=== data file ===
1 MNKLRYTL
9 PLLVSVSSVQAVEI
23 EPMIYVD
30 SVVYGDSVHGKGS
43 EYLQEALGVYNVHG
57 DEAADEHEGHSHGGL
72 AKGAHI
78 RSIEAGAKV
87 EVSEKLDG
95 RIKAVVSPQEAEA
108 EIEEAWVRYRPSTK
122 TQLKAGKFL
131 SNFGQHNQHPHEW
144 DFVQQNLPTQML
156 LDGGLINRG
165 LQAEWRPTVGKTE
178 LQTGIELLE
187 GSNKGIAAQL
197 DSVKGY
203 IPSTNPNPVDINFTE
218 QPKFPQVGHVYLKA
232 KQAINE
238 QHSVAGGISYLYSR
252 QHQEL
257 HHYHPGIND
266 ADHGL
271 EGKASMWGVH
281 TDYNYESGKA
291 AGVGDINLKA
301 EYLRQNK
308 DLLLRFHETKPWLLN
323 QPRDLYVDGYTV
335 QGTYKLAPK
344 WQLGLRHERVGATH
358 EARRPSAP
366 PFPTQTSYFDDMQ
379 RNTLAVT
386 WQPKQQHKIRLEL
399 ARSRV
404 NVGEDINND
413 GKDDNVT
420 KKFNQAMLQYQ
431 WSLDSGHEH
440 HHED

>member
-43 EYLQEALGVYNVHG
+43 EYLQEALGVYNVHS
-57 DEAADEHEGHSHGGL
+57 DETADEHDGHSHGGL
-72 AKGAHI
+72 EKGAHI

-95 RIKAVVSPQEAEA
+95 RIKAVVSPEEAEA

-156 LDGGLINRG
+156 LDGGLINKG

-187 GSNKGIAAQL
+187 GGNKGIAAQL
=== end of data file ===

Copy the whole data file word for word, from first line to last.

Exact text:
1 MNKLRYTL
9 PLLVSVSSVQAVEI
23 EPMIYVD
30 SVVYGDSVHGKGS
43 EYLQEALGVYNVHG
57 DEAADEHEGHSHGGL
72 AKGAHI
78 RSIEAGAKV
87 EVSEKLDG
95 RIKAVVSPQEAEA
108 EIEEAWVRYRPSTK
122 TQLKAGKFL
131 SNFGQHNQHPHEW
144 DFVQQNLPTQML
156 LDGGLINRG
165 LQAEWRPTVGKTE
178 LQTGIELLE
187 GSNKGIAAQL
197 DSVKGY
203 IPSTNPNPVDINFTE
218 QPKFPQVGHVYLKA
232 KQAINE
238 QHSVAGGISYLYSR
252 QHQEL
257 HHYHPGIND
266 ADHGL
271 EGKASMWGVH
281 TDYNYESGKA
291 AGVGDINLKA
301 EYLRQNK
308 DLLLRFHETKPWLLN
323 QPRDLYVDGYTV
335 QGTYKLAPK
344 WQLGLRHERVGATH
358 EARRPSAP
366 PFPTQTSYFDDMQ
379 RNTLAVT
386 WQPKQQHKIRLEL
399 ARSRV
404 NVGEDINND
413 GKDDNVT
420 KKFNQAMLQYQ
431 WSLDSGHEH
440 HHED

>member
-43 EYLQEALGVYNVHG
+43 EYLQEALGVYNVHS
-57 DEAADEHEGHSHGGL
+57 DETADEHDGHSHGGL
-72 AKGAHI
+72 EKGAHI

-95 RIKAVVSPQEAEA
+95 RIKAVVSPEEAEA

-156 LDGGLINRG
+156 LDGGLINKG

-187 GSNKGIAAQL
+187 GGNKGIAAQL